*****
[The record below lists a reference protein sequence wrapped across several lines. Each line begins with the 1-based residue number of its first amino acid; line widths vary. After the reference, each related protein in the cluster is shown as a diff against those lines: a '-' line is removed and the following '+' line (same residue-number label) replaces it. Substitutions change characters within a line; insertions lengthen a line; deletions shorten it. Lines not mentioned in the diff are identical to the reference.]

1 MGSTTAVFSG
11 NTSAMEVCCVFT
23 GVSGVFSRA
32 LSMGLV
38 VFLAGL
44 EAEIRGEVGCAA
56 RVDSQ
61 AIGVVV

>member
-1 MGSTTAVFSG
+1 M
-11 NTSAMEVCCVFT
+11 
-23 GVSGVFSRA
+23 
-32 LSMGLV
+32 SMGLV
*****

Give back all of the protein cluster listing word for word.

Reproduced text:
[The record below lists a reference protein sequence wrapped across several lines. Each line begins with the 1-based residue number of its first amino acid; line widths vary. After the reference, each related protein in the cluster is shown as a diff against those lines: a '-' line is removed and the following '+' line (same residue-number label) replaces it. Substitutions change characters within a line; insertions lengthen a line; deletions shorten it. Lines not mentioned in the diff are identical to the reference.]

1 MGSTTAVFSG
11 NTSAMEVCCVFT
23 GVSGVFSRA
32 LSMGLV
38 VFLAGL
44 EAEIRGEVGCAA
56 RVDSQ
61 AIGVVV

>member
-1 MGSTTAVFSG
+1 M
-11 NTSAMEVCCVFT
+11 
-23 GVSGVFSRA
+23 
-32 LSMGLV
+32 SMGLV